If you want a good value, call a couple REALTORS, they'll typically do a comparative market analysis for free and I think this is generally a better method, at least on residential real estate.

Brendan Murphy
Broker, CRS, GRI, ePro
Raving Real Estate
Laramie, Wyoming
... more
0 votes 17 answers Share Flag
Fri Jun 24, 2011
Rick Reed answered:
The earnest money deposit is negotiable, but a typical range is $15k-$30k for homes around $600k.
0 votes 16 answers Share Flag
Thu Jul 2, 2009
Rosie Bolin answered:
We've just gone through reassessment in Raleigh as well. You have a couple of choices. You can go to your county tax site and pull up the closed comps in your area. Look at price/'sf and choose similar properties.

You can also have a Realtor do the work for you. I've instructed my agents to notify all of their contacts that they will provide this service for free. Hopefully, you won't have any trouble finding someone to do the same.

One warning - here we have a deadline for filing an appeal. Make sure, if that's the case in your area, you submit before the deadline.

Hopefully, your home really is worth the tax value!

Good Luck!
... more
0 votes 6 answers Share Flag
Tue Jul 20, 2010
David & Lisa Webber answered:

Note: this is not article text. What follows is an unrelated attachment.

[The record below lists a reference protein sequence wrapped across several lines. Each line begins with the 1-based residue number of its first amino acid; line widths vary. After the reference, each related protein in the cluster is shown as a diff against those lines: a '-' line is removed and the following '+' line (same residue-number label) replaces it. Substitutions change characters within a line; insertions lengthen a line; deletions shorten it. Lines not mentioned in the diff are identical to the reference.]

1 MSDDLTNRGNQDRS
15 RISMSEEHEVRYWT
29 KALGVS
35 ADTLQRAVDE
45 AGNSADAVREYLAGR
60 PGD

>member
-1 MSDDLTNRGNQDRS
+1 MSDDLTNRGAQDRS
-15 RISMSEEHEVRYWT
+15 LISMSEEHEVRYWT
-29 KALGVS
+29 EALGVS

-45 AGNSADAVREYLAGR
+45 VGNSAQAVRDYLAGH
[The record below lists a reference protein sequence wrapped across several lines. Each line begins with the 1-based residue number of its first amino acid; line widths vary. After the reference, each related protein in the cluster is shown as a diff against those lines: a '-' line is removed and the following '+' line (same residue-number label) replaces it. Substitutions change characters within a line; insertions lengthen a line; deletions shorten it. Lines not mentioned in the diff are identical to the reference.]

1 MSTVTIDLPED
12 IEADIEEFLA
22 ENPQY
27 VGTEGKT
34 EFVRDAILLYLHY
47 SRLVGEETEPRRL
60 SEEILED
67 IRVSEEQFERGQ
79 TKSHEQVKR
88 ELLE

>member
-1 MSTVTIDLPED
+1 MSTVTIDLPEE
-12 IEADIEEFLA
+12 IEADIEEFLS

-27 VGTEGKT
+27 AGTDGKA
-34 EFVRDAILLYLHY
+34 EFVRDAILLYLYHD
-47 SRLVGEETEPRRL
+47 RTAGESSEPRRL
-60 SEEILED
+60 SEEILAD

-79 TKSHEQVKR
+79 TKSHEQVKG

It really depends upon the neighborhood and condition of the house. There are many that have sold at or near the sold price, fairly quickly. It's really hard to say what the prices in that area are going to be 18 months from now. We're going to be seeing many people come into the area for the BRAC Ft. Meade expansion and that should increase demand for homes throughout the area. I would be surprised if home prices dropped dramatically. I can send you the comparables, the homes I'm talking about, if you'd like to see what I mean about the prices. If you have been watching these particular properties and haven't seen movement, it is probably because they are overpriced to begin with or don't show well. As far as offers go, I am regularly seeing people offer 10% lower than asking, but they aren't always getting it. It depends upon how anxious the seller is and whether they need to sell or not. We've had sellers simply decide that if they cannot get the price they wish for their house, they will just pull it off the market and wait until things pick up again. This is happening throughout the area. You could certainly ask 20-25% off of the list price and hope to not alienate the sellers. If you are using a skilled buyer's agent that is good at negotiating, they can present your offer in a way that it is at least reviewed and countered, rather than tossed aside if it is too low. I would say that this is not a "normal" offer in this market, 20-25% off, and most homes do not sell that far below asking. But again, that depends upon how reasonable the sellers are when they list the home for sale. ... more